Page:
A new Colliers Canada report shows that 21 per cent of 7,100 retail, industrial and office tenants surveyed requested April rent relief as Canadian businesses continued to slow or shut during the COVID-19 pandemic. Of these commercial tenants, close to half indicated that they could not afford to make their rent payment.
The Rent Relief Requests: Key Drivers and Owner Recommendations report surveyed commercial tenants across Canada and revealed four key drivers of rent relief requests:
- Tenants whose businesses were completely closed were 3.4 times more likely to request rent relief than tenants who were partially open, open remotely, or open.
- Small business tenants were 2.7 times more likely to request rent relief than regional, national or international tenants.
- Retail tenants were 2.3 times more likely to request rent relief than office and industrial tenants.
- Tenants without access to municipal government support, such as property tax or utilities deferral, were 1.2 times more likely to request rent relief than tenants with access to additional levels of support.
“Now more than ever, tenants and property owners need to openly communicate and maintain strong working relationships to keep businesses on both sides operating,” says John Duda, President of Real Estate Management Services at Colliers Canada. “Property owners should do all they can to enable tenants to remain open or reopen safely, and they should actively participate in government and industry back-to-work committees to ensure that this transition occurs safely and efficiently. In addition, it is critical that tenants and owners make decisions based on knowledge rather than assumptions, especially in relation to the availability and uptake of government assistance programs.”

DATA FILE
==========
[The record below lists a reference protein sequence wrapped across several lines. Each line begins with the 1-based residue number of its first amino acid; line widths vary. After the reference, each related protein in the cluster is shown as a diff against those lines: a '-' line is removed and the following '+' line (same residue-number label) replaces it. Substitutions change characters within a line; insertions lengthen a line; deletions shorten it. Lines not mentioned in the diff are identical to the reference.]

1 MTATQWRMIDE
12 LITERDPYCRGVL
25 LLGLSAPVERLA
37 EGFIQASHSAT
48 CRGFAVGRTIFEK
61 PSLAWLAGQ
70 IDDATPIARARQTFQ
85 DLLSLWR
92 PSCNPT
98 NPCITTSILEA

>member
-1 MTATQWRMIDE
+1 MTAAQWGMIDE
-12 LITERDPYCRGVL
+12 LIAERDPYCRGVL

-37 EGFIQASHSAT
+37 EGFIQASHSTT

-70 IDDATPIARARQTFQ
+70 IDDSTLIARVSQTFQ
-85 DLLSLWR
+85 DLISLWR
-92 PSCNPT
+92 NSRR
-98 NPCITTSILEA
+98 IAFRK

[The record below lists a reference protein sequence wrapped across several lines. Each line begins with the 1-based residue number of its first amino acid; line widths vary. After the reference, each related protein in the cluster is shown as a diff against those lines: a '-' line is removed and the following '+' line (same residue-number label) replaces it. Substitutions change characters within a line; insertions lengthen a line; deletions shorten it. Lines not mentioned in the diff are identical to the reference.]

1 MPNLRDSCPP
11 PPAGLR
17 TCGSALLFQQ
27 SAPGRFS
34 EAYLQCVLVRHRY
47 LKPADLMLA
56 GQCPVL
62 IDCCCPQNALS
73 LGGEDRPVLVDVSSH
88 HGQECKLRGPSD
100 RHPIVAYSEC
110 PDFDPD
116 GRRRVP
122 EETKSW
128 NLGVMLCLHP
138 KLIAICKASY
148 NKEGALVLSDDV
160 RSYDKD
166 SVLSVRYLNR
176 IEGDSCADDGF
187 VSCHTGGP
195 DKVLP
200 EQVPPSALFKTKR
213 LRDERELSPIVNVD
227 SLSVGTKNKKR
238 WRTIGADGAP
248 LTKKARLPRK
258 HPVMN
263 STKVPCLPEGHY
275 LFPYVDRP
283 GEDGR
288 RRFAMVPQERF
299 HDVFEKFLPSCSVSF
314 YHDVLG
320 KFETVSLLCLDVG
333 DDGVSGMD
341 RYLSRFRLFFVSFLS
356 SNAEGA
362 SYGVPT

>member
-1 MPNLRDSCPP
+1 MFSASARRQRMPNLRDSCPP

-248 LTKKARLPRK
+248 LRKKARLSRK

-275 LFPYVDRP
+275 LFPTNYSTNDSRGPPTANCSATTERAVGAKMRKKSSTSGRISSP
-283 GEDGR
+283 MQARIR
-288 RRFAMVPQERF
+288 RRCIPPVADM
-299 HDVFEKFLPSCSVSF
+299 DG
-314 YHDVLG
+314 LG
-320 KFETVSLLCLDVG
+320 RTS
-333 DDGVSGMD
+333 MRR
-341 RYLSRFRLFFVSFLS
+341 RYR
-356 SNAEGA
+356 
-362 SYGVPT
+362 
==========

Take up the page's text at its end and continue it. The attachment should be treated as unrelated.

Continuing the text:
Government support programs welcome, but further information required
On April 24, the Government of Canada announced the Canada Emergency Commercial Rent Assistance (CECRA) for small businesses. Though the program introduces measures to provide immediate and effective support for Canadian businesses, there are several areas that require further clarity before landlords can make an informed decision about whether they would participate in the CECRA program.
“We are pleased that the Canadian government is undertaking initiatives to help mitigate the financial impact of COVID-19 on small businesses. However, landlords and tenants are facing pending rent deadlines with some uncertainty, as there are landlords who have indicated that they are still waiting for more program details before deciding to apply for CECRA,” says Duda. “More information is needed in a number of important areas, including how the program will treat landlords who have agreed to revised rental payment terms for April or May with their tenants, when the loan funds will be available and how this program will be rolled out for each province.”
Duda added that increased government support, especially at the municipal level, and safely easing the restrictions on non-essential businesses are two higher impact items that could mitigate the trajectory of May rent relief requests.